Eve Mutso and Erik Cavallari’s sinuous pas de deux was again the centerpiece of “Agon”, Mutso unfolding into a stunning 180 penchee, supported only by one hand of Cavallari as he lay on the ground beside her. The male quartet including the above mentioned Harrison and Dean looked impressive in the trademark heel arabesques.

In the only cast change between evenings, Vassilissa Levtonova and Paul Liburd debuted in Robbins’ “Afternoon of a Faun”. While no fault could be found with their approach to the roles, the performance didn’t have the same spellbinding quality as that of Christopher Harrison and Luisa Rocco’s the previous night. Liburd’s fluid, powerful dancing would seem to be perfectly suited to the role, but while he has the needed intensity, here his chiseled muscularity was distracting, and contemporary-flavoured style were more pantherine than faun-like. Robbins’ faun requires a delicacy and classical style that are not Liburd’s forte, but he would seem a match made in heaven for Diaghilev’s original.

“Two Dances for HET” explores a more settled, matured love. Erik Cavallari starts off the first section by circling round his partner (Claire Robinson), seemingly cajoling her to join him. She relents, joining him in an intense, but understated pas de deux. We are seeing a mature couple who express their emotions in unhurried exploration and close contact. In the second section, Arvo Pärt’s delicate, almost mournful music sets the tone for a duet full of understated sensuality. Each movement considered, yet flowing. As the music fades to nothing, the couple stands side-by-side, heads dropping to each other’s shoulders.

Bach and ballet, in the guise of Krzysztof Pastor’s “In Light and Shadow”, ended the evening on a high note. Patricia Hines and Adam Blyde danced the expressive Aria on a dimly lit stage. The end of their pas de deux was heralded by the silent appearance of the 16 Overture dancers. Hines and Blyde stepped backwards through the lines of appearing dancers, sweeping an arm around their heads as if to pull a curtain closed around them. They seemed to be retreating into the shadows, leaving the light for these new dancers.

Pastor’s choreography adds unique flourishes and cheeky eroticism to classical steps. Tendus end with swiveling hips; arms go up to high fifth only to flutter in the air. And the finale ends with a quick wiggle of the hips as the music ends. It’s a perfect way to highlight the classical and contemporary talents within the company.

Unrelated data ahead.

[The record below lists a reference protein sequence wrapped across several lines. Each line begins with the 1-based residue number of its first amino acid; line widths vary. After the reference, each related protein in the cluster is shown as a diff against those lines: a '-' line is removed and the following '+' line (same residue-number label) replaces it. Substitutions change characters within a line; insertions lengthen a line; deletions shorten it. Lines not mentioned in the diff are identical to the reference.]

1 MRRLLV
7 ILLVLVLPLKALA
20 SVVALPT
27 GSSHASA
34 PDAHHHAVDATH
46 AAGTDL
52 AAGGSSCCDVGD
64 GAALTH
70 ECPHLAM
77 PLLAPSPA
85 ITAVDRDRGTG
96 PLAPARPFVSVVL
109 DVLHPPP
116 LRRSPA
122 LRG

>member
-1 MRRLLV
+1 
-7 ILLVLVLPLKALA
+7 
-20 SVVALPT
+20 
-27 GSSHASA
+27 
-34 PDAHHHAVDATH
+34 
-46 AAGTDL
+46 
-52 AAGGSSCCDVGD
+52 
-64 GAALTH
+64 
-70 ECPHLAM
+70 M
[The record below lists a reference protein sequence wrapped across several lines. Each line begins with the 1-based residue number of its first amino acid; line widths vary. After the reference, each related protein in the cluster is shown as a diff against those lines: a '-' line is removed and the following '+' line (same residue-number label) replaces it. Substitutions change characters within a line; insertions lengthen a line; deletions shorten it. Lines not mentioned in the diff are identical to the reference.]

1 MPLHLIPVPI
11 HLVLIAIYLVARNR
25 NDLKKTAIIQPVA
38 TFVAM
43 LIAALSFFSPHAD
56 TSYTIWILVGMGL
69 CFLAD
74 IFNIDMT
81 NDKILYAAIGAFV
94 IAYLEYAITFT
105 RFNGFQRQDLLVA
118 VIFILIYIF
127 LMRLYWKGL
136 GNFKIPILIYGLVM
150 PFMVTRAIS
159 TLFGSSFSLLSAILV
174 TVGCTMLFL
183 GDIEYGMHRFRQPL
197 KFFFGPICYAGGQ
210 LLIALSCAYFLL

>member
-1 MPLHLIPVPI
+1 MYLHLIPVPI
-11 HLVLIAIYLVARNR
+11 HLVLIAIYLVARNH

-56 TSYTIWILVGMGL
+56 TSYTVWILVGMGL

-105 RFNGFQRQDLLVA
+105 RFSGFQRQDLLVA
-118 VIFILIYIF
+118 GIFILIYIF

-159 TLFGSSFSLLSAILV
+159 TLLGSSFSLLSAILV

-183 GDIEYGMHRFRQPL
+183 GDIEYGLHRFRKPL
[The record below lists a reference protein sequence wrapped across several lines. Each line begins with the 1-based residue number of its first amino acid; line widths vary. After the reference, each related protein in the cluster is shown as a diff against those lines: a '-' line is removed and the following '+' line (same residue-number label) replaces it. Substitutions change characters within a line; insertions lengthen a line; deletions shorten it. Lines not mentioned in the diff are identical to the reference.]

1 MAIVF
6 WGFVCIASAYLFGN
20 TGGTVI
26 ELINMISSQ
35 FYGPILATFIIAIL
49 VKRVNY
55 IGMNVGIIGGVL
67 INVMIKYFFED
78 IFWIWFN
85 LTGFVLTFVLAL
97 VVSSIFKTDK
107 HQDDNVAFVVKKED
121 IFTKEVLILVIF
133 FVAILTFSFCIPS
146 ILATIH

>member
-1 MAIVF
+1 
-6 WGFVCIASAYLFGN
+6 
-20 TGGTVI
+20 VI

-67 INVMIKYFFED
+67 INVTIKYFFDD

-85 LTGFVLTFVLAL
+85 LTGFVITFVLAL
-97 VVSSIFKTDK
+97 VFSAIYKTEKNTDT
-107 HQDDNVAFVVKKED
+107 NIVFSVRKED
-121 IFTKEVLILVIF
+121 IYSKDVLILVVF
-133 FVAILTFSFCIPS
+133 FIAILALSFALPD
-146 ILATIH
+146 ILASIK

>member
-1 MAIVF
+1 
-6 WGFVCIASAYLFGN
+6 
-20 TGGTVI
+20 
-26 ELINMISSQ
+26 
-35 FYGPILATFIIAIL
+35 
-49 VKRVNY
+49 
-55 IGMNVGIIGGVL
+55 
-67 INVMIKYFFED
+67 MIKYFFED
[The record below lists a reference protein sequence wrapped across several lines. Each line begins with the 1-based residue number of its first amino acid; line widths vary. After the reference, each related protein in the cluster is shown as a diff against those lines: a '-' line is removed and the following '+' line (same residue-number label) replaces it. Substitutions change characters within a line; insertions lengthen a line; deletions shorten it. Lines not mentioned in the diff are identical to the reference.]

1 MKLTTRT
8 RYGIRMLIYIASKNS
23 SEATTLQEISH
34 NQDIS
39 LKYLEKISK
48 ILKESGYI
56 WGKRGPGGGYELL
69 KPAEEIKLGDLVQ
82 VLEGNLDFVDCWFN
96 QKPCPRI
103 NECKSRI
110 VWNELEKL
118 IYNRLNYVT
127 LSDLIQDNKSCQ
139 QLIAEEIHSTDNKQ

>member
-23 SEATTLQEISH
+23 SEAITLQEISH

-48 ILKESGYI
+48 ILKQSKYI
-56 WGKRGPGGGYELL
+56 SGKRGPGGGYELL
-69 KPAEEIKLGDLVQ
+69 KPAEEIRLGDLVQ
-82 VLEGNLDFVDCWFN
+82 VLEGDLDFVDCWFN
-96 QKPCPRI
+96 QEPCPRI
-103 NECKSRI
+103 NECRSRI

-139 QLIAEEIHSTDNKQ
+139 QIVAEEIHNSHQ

Here the men were the eye catchers, especially Gregory Dean and Christopher Harrison in the Air. Luke Ahmet, however, was the shining light “In Light and Shadow”. Ahmet is a blessed with a lithe, elegantly proportioned body, and his performance with pantherine flow had unexpected beauty. I look forward to see more of him in future Scottish Ballet visits to Edinburgh.

My only regret was not to have seen the newest member of the company, Aussie Tama Barry and I hope he’ll be featured in future performances


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 Post subject:
PostPosted: Thu Aug 24, 2006 7:27 am 
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Joined: Sat Aug 23, 2003 11:01 pm
Posts: 6778
Location: Estonia
Quote:
A shaky take on Balanchine
by ZOE ANDERSON for the Independent

In Afternoon of a Faun, Jerome Robbins moves the encounter of faun and nymph to a ballet studio. Looking out into the audience, the dancers seem to watch themselves in a mirror. Luisa Rocco and Christopher Harrison suggest the youthful narcissism of Robbins's choreography.

published: August 22, 2006
more...


***

Quote:
Scottish Ballet
by DONALD HUTERA for the Times

Within a few minutes of the curtain rising on Agon, George Balanchine’s 1957 masterwork for 12 dancers, two ballerinas lost their footing. Chalk it up to first-night nerves or a slippery stage. Regardless, they recovered and the piece itself jetted onwards, fuelled by its Stravinsky score. The men’s dancing was particularly strong and sharp.

published: August 23, 2006
more...


***

Quote:
Scottish Ballet Mixed Bill
by ALICE BAIN for the Guardian

Two Pieces for HET by Hans van Manen brought the company into a 21st century field of vision. Claire Robertson and Erik Cavallari locked comfortably into each other in the evening's least compelling work.

published: August 24, 2006
more...


Last edited by kurinuku on Thu Aug 24, 2006 7:41 am, edited 1 time in total.